He declared: “We must reject threats to sovereignty, from the Ukraine to the South China Sea. We must uphold respect for law, respect for borders, and respect for culture, and the peaceful engagement these allow.”
Then, with a seeming blindness to how much of the world sees the United States as a law onto itself, Trump added: “The scourge of our planet today is a small group of rogue regimes that violate every principle on which the United Nations is based.”
Of course, in the U.S. mainstream media’s commentary that followed, Trump’s hypocrisy went undetected. That’s because across the American political/media establishment, the U.S. right to act violently around the world is simply accepted as the way things are supposed to be. International law is for the other guy; not for the “indispensible nation,” not for the “sole remaining superpower.”
On Bibi’s Leash
Despite some of his “America First” rhetoric—tossed in as red meat to his “base”—Trump revealed a global outlook that differed from the Bush-Obama neoconservative/liberal-interventionist approach in words only. In substance, Trump appears to be just the latest American poodle on Bibi Netanyahu’s leash.
For instance, Trump bragged about attacking Syria over a dubious chemical-weapons claim while ignoring the role of the Saudi/Israeli tandem in assisting Al Qaeda and its Syrian affiliate; Trump threatened the international nuclear agreement with Iran while calling for regime change in Tehran, two of Netanyahu’s top priorities; and Trump warned that he would “totally destroy North Korea” over its nuclear and missile programs while making no mention of Israel’s rogue nuclear arsenal and sophisticated delivery capabilities.
Ignoring Saudi Arabia’s ties to terrorism, Trump touted his ludicrous summit in Riyadh in which he danced with swords and let King Salman and other corrupt Persian Gulf monarchs, who have long winked and nodded at ideological and logistical support going to Al Qaeda and other Islamic terror groups, pretend their governments were joining an anti-terror coalition.
Exploding the myth that he is at least a street-smart operator who can’t be easily conned, Trump added, “In Saudi Arabia early last year, I was greatly honored to address the leaders of more than 50 Arab and Muslim nations. We agreed that all responsible nations must work together to confront terrorists and the Islamist extremism that inspires them.”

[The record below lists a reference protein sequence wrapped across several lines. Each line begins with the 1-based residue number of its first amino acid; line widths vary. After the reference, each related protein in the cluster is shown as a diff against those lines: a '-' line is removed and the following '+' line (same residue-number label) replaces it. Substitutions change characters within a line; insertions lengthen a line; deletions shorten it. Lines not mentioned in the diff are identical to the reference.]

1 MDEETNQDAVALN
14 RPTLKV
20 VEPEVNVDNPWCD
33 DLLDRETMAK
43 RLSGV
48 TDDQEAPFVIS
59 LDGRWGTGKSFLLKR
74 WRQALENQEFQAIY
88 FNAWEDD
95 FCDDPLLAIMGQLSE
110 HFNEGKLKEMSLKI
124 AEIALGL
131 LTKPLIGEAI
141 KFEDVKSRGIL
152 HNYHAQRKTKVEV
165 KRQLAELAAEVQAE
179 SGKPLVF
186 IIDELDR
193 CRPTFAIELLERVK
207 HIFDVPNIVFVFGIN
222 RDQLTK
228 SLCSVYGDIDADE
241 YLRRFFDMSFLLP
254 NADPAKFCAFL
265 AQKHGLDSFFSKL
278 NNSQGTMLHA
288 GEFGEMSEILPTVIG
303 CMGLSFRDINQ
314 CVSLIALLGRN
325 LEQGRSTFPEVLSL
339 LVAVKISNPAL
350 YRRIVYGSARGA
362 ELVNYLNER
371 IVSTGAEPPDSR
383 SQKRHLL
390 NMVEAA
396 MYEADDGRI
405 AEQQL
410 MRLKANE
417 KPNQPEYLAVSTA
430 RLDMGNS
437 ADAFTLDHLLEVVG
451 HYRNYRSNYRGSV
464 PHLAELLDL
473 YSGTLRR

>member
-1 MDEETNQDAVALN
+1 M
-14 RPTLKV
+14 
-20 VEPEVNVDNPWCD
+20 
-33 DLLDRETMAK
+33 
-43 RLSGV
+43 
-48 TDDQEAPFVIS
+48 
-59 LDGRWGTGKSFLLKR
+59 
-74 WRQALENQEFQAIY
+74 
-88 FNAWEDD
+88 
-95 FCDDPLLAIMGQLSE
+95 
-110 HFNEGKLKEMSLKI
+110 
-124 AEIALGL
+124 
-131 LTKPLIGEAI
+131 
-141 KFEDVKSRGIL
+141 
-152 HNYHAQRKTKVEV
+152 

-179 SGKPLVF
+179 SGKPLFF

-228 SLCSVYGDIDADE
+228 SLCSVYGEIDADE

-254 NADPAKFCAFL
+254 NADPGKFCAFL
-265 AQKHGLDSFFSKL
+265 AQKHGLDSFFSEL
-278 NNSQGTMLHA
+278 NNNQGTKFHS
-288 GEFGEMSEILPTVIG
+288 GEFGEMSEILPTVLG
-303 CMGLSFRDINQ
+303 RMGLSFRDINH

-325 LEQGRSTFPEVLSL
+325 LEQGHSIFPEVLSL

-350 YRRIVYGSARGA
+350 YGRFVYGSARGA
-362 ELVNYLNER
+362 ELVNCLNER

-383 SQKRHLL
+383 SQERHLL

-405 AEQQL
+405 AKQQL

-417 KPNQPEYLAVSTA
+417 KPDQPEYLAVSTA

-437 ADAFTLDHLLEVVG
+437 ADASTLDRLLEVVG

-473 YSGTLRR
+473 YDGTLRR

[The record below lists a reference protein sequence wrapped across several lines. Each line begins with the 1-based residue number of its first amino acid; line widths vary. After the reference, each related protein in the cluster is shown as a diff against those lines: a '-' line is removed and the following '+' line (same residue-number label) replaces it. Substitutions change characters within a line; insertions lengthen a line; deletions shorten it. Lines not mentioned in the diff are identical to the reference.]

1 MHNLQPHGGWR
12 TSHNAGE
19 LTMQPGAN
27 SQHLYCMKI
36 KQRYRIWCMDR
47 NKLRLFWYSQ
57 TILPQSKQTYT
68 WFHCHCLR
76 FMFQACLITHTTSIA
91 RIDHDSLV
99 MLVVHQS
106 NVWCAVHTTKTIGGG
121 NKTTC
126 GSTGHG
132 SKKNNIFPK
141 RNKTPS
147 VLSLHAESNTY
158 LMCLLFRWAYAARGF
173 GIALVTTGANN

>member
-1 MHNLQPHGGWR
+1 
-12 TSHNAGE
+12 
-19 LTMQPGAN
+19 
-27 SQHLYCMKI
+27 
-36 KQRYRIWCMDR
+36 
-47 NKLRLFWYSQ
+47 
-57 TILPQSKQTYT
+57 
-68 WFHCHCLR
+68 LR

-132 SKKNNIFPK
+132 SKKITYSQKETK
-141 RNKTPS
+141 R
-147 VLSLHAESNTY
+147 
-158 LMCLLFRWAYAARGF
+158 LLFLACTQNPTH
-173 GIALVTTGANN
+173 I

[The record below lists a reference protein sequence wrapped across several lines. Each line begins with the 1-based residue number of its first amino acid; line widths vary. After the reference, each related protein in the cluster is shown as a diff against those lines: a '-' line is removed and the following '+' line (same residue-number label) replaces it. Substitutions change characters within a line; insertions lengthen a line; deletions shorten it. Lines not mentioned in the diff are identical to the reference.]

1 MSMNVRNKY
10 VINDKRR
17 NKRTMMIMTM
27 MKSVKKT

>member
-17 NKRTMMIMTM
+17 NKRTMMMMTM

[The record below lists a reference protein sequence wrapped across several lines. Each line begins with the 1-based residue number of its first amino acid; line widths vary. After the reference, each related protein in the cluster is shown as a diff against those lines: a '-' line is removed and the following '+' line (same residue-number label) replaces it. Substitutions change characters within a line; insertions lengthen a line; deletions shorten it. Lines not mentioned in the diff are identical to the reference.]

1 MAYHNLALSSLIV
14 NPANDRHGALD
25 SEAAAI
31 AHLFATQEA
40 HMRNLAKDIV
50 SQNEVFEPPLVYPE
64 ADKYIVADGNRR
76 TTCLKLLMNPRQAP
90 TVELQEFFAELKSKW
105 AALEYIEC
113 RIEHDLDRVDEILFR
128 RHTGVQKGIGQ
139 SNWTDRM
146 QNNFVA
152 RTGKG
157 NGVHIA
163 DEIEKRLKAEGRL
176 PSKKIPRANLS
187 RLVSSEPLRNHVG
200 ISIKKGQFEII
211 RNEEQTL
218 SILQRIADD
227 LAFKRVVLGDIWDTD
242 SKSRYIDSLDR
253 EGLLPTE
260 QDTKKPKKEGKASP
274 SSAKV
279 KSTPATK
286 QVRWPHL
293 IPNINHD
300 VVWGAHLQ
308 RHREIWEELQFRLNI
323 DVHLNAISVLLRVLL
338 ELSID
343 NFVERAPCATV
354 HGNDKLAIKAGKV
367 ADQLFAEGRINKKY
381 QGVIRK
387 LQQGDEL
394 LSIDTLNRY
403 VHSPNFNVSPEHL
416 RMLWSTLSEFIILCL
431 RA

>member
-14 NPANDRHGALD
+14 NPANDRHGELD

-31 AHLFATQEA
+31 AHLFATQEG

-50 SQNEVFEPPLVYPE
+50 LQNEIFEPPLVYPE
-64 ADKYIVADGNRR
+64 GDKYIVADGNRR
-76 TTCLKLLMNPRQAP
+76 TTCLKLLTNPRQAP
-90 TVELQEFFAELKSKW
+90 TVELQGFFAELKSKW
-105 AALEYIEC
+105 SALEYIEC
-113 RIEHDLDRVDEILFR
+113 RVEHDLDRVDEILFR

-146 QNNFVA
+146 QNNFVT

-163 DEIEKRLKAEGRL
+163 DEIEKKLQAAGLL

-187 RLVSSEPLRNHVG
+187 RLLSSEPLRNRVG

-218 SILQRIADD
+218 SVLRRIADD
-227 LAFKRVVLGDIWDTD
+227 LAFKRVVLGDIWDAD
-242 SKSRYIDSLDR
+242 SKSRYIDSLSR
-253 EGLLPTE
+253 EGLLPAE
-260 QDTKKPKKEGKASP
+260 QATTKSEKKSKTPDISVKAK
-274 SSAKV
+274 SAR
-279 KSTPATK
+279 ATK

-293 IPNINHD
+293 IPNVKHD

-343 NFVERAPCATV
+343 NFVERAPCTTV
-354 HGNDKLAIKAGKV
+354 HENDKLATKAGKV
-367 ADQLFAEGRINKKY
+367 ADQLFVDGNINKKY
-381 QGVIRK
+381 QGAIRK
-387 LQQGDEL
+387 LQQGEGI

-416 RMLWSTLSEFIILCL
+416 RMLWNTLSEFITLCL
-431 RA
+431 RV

No wonder Netanyahu seemed so pleased with Trump’s speech. The Israeli prime minister could have written it himself while allowing Trump to add a few crude flourishes, like calling North Korean leader Kim Jong Un “Rocket Man … on a suicide mission”; referring to “the loser terrorists”; and declaring that many parts of the world are “going to hell.”
Trump also tossed in a plug for his “new strategy for victory” in Afghanistan and threw in some interventionist talk regarding the Western Hemisphere with more threats to Cuba and Venezuela about escalating sanctions and other activities to achieve more “regime change” solutions.
So, what Trump made clear in his U.N. address is that his “America First” and “pro-sovereignty” rhetoric is simply cover for a set of policies that are indistinguishable from those pushed by the neocons of the Bush administration or the liberal interventionists of the Obama administration. The rationalizations may change but the endless wars and “regime change” machinations continue.
Investigative reporter Robert Parry broke many of the Iran-Contra stories for The Associated Press and Newsweek in the 1980s. You can buy his latest book, America’s Stolen Narrative, either in print here or as an e-book (from Amazon and barnesandnoble.com).